Mr. Dalton served with the military forces on the Mexican border in 1916 and was also a veteran of World War I. He was a member of the Willamette Valley project commission and his affiliations included University Club. Oregon State Medical association, Columbia County Medical society, Fellow of American Medical association, and Pythians. He was a democrat and a member of the Episcopal church.

Besides his widow, Dr. Dalton is survived by two sisters, Mrs. John McClean of Pasadena, California, and Miss. Alice Dalton of England.


The Rodgers- Coleman funeral home here, is in charge of arrangement.

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From the pages of The Oregonian, published in Portland, Oregon on Saturday, May 19, 1945.

Lena F. Dalton - Find A Grave

October 1, 1872 - August 13, 1953


Lena Fuller was born in Portland on Tuesday, the first day of October in 1872. She became Mrs. Ernest Dalton on Sunday, the seventh day of November in 1897 at the age of 25.

Dr. Dalton passed away in Monday, the sixteenth day of April in 1945 after a long illness at the age of 72.

Lena passed away in Saint Helens on Thursday, the thirteenth day of August in 1953 at the age of 80.

She is survived by a nephew, Harry H. Fuller.


Funeral services Tuesday, the eighteenth day of August at the Saint Helens Episcopal church at 10 a.m. Internment at Lincoln Memorial Park. Coleman Funeral Home of Saint Helens is in charge of arrangements.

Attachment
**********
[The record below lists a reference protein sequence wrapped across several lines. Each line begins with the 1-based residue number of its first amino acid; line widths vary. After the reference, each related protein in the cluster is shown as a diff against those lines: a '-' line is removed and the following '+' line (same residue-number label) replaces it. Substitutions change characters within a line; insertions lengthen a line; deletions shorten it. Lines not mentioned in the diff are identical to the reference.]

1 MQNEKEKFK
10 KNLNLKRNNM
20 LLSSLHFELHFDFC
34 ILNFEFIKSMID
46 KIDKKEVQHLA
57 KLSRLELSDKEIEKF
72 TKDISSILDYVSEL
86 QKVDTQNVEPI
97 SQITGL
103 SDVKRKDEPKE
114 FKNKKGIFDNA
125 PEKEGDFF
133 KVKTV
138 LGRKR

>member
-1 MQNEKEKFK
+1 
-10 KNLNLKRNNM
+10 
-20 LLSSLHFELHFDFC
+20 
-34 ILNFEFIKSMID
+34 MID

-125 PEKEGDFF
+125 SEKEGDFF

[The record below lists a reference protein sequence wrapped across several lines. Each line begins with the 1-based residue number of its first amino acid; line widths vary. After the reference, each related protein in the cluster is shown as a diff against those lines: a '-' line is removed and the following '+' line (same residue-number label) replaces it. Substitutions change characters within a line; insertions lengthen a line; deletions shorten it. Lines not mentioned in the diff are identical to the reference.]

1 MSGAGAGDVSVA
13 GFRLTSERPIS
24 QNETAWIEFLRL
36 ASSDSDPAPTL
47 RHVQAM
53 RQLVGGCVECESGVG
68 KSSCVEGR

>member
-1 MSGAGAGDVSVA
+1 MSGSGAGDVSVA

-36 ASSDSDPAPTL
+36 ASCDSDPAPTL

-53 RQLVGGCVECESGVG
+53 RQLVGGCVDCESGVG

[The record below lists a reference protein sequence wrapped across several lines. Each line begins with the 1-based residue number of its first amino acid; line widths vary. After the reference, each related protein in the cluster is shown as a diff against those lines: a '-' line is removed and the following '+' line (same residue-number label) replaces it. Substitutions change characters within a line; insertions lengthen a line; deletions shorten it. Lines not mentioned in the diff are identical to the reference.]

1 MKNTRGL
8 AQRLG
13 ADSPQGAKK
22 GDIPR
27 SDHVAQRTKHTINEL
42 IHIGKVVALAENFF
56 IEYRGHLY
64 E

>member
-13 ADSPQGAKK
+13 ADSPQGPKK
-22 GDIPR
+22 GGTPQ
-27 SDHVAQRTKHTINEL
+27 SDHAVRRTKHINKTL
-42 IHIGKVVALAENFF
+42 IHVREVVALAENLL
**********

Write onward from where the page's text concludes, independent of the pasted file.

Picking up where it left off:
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From the pages of The Oregonian published in Portland, Oregon on August 17, 1953 and her husband Dr. Ernest Dalton's bio

Donated by Audrey Webster

Garden Club Information

Dalton genealogy research002.pdf

Dr. E.C. Dalton

Oregon State Capitol Historic Nomination extract:

Decorative works of art employing the emblems and themes of state history had been a part of the Capitol scheme from the time of the competition, and such a program was consistent with the public vision revealed during the Legislative Assembly's special session in October and November, 1935. Two East Coast sculptors, Ulric H. Ellerhusen of Towaco, New Jersey and Leo Friedlander of White Plains, New York, along with New York painter Frank H. Schwarz, had cooperated with the winning architects in the competition. The artistic concepts having been such a integral part of the basic design, the Capitol Reconstruction Commission was in support of the architects 1 recommendation that the East Coast artists be commissioned to carry out the work. When it appeared that Federal regulations regarding open and competitive bidding would prevent their being engaged, Robert Sawyer, chairman of the Commission's committee on decorative work, took action. He and fellow Commission member Dr. E. C. Dalton made a pilgrimage to Washington. There they enlisted the aid of Oregon Senator Charles McNary and called upon Interior Secretary and P.W.A. Director Harold Iekes. Iekes was sympathetic and promised his approval of waiving the competitive bidding requirement in this case. The Commissioners also visited the artists, including the painter Barry Faulkner, who had become associated in the enterprise, and satisfied themselves as to the high qualifications of each. When the Secretary of the Interior's word was confirmed in a letter to Governor Martin, the way was clear for awarding the contracts for art work.